18. Rapid and Delayed Effects of Pulsed Radiofrequency on Neuropathic Pain: Electrophysiological, Molecular, and Behavioral Evidence Supporting Long-Term Depression.

    PubMed

    Huang, Ren-Yu; Liao, Chia-Chi; Tsai, Shih-Ying; Yen, Chen-Tung; Lin, Chii-Wann; Chen, Tsung-Chi; Lin, Wei-Tso; Chang, Chi-Heng; Wen, Yeong-Ray

    2017-02-01

    Pulsed radiofrequency (PRF) has been widely employed for ameliorating clinical neuropathic pain. How PRF alters electrophysiological transmission and modulates biomolecular functions in neural tissues has yet to be clarified. We previously demonstrated that an early application of low-voltage bipolar PRF adjacent to the dorsal root ganglion (DRG) reduced acute neuropathic pain in animals. By contrast, the present study investigated how PRF alters postsynaptic sensitization to produce early and delayed effects on neuropathic pain. Our objective was to test the hypothesis that a 5-minute session of PRF could rapidly produce selective long-term depression (LTD) on C-fiber-mediated spinal sensitization and sustain the effect through the long-lasting inhibition of injury-induced ERK-MAPK activation. This may explain the prolonged analgesic effect of PRF on chronic neuropathic pain. Experiments were conducted on both normal rats and neuropathic pain rats that received spinal nerve ligation (SNL) 8 days prior. An animal laboratory in a medical center of a university in Taiwan. We first compared changes in field potentials in the L5 superficial spinal dorsal horn (SDH) that were evoked by conditioning electrical stimuli in the sciatic nerve in male adult rats before (as the baseline) and after PRF stimulation for at least 2 hours. Bipolar PRF was applied adjacent to the L5 DRG at an intensity of 5 V for 5 minutes, whereas the control rats were treated with sham applications. The electrophysiological findings were tested for any correlation with induction of spinal phospho-ERK (p-ERK) in normal and neuropathic pain rats. We then investigated the delayed effect of PRF on SNL-maintained pain behaviors for 2 weeks as well as p-ERK in SDH among the control, SNL, and PRF groups. Finally, potential injury in the DRGs after PRF stimulation was evaluated through behavioral observations and ATF-3, a neuronal stress marker. In the evoked field-potential study, the recordings mediated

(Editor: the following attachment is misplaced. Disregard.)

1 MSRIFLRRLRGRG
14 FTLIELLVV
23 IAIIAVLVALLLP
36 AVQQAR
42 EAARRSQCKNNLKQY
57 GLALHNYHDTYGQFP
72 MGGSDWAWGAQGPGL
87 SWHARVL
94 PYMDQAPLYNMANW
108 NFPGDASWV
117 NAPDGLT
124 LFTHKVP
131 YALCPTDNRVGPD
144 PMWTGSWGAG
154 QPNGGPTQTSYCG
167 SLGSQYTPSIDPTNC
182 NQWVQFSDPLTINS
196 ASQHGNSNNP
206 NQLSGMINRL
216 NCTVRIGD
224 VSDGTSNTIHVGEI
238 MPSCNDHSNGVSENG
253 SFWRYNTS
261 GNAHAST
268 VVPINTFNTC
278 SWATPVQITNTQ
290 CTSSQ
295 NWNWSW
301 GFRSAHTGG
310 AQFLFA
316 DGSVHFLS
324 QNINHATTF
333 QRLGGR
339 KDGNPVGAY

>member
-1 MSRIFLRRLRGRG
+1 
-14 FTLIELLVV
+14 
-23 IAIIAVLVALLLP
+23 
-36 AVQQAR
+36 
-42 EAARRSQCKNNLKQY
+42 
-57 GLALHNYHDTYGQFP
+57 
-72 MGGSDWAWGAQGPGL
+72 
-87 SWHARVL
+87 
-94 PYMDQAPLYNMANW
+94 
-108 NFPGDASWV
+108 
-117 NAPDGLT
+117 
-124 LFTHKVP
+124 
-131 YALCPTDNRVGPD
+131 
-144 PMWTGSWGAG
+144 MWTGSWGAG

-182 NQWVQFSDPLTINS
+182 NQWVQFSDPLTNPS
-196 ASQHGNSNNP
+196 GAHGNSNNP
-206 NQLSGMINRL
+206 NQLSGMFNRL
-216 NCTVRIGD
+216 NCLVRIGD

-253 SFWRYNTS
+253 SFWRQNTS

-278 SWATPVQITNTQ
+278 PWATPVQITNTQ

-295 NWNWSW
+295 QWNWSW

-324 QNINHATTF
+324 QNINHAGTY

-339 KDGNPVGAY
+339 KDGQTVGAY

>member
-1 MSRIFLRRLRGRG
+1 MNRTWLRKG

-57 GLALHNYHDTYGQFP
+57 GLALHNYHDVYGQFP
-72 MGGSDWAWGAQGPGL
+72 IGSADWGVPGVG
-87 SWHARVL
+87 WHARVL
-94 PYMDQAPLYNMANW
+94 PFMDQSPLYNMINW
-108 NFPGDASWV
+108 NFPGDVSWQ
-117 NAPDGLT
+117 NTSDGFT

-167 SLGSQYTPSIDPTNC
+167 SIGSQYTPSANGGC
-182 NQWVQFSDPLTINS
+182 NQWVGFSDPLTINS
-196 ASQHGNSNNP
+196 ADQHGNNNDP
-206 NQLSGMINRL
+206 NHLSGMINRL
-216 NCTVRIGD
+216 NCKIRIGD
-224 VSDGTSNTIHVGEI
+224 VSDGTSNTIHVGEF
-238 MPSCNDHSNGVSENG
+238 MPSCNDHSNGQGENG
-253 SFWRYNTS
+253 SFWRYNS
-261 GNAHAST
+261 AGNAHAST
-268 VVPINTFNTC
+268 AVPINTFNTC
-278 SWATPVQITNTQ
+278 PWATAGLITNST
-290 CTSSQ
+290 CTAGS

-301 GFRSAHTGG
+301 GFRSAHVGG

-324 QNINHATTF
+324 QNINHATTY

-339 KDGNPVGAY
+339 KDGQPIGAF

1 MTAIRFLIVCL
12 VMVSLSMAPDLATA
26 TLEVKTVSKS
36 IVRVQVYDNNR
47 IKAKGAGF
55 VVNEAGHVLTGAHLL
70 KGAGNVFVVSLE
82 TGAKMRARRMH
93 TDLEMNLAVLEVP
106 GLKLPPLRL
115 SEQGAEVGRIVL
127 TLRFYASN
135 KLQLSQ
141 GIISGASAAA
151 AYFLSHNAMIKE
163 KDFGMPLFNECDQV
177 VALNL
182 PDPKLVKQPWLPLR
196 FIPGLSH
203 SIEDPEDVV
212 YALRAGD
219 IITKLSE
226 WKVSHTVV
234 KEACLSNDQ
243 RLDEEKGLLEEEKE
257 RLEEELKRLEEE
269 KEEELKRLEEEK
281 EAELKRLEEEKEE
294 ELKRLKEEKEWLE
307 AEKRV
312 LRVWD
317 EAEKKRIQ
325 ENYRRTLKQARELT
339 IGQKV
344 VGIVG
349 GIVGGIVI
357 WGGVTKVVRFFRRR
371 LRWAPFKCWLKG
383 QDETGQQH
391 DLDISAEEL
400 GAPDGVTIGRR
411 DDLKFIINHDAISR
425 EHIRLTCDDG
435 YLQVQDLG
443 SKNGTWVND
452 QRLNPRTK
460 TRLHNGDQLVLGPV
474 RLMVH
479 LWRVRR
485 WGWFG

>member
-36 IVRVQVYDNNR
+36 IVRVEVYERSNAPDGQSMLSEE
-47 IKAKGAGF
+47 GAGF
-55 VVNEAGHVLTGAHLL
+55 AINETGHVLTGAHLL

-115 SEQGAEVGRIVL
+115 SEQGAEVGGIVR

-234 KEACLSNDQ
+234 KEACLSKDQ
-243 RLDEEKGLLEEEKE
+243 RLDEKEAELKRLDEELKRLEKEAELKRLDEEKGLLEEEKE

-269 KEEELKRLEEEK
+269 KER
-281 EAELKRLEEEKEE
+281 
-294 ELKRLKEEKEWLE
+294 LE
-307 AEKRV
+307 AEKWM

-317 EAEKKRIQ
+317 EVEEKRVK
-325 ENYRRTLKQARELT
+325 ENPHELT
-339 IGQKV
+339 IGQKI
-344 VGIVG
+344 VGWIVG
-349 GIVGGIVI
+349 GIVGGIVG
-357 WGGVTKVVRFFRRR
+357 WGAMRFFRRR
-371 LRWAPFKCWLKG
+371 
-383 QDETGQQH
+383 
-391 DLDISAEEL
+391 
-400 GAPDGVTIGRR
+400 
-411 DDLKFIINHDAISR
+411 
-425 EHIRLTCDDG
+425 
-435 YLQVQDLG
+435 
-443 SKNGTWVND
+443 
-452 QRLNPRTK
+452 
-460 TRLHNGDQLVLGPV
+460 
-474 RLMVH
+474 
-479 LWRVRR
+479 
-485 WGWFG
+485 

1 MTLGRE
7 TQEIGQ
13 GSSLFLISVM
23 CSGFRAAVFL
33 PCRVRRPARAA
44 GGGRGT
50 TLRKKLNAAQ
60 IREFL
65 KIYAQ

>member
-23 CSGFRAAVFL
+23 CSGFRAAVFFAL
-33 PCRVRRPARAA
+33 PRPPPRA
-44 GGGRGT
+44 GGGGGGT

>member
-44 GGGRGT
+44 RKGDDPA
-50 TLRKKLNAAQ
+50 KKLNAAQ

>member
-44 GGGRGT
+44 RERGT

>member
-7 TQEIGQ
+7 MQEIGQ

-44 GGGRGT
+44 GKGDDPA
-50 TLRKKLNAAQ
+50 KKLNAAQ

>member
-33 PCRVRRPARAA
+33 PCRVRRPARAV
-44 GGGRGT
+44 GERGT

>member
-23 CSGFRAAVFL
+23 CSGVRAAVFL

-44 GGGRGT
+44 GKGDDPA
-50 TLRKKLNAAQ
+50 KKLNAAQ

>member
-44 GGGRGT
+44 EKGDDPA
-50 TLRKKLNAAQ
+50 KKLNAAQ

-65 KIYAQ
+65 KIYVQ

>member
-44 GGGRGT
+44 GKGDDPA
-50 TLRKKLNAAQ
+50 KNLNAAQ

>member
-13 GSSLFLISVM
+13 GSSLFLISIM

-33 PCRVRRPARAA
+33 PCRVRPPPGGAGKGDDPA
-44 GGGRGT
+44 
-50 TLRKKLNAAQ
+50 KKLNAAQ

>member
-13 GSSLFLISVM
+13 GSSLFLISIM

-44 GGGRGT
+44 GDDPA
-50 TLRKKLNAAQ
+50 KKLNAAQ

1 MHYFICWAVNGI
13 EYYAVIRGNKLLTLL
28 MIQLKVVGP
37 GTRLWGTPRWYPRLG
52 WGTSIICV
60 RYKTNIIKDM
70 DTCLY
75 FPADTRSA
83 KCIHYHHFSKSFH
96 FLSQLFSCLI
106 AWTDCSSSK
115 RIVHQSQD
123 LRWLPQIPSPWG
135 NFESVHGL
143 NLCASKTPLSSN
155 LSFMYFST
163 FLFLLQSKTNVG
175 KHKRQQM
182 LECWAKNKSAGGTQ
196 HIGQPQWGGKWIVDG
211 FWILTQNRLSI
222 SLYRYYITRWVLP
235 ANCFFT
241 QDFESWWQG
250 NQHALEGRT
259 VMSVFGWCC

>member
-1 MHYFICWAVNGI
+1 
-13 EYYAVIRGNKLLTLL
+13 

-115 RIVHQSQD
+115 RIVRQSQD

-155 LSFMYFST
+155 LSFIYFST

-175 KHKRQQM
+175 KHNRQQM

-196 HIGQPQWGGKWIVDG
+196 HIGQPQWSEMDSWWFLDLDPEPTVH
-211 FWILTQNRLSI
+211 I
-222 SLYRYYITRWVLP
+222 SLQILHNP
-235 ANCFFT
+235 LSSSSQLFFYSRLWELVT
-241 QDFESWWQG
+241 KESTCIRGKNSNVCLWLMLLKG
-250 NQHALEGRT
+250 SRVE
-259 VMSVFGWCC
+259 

19. Pragmatic randomized controlled trial of long-term psychoanalytic psychotherapy for treatment-resistant depression: the Tavistock Adult Depression Study (TADS)

    PubMed Central

    Fonagy, Peter; Rost, Felicitas; Carlyle, Jo-anne; McPherson, Susan; Thomas, Rachel; Pasco Fearon, RM; Goldberg, David; Taylor, David

    2015-01-01

    This pragmatic randomized controlled trial tested the effectiveness of long-term psychoanalytic psychotherapy (LTPP) as an adjunct to treatment-as-usual according to UK national guidelines (TAU), compared to TAU alone, in patients with long-standing major depression who had failed at least two different treatments and were considered to have treatment-resistant depression. Patients (N=129) were recruited from primary care and randomly allocated to the two treatment conditions. They were assessed at 6-monthly intervals during the 18 months of treatment and at 24, 30 and 42 months during follow-up. The primary outcome measure was the 17-item version of the Hamilton Depression Rating Scale (HDRS-17), with complete remission defined as a HDRS-17 score ≤8, and partial remission defined as a HDRS-17 score ≤12. Secondary outcome measures included self-reported depression as assessed by the Beck Depression Inventory - II, social functioning as evaluated by the Global Assessment of Functioning, subjective wellbeing as rated by the Clinical Outcomes in Routine Evaluation - Outcome Measure, and satisfaction with general activities as assessed by the Quality of Life Enjoyment and Satisfaction Questionnaire. Complete remission was infrequent in both groups at the end of treatment (9.4% in the LTPP group vs. 6.5% in the control group) as well as at 42-month follow-up (14.9% vs. 4.4%). Partial remission was not significantly more likely in the LTPP than in the control group at the end of treatment (32.1% vs. 23.9%, p=0.37), but significant differences emerged during follow-up (24 months: 38.8% vs. 19.2%, p=0.03; 30 months: 34.7% vs. 12.2%, p=0.008; 42 months: 30.0% vs. 4.4%, p=0.001). Both observer-based and self-reported depression scores showed steeper declines in the LTPP group, alongside greater improvements on measures of social adjustment. These data suggest that LTPP can be useful in improving the long-term outcome of treatment-resistant depression. End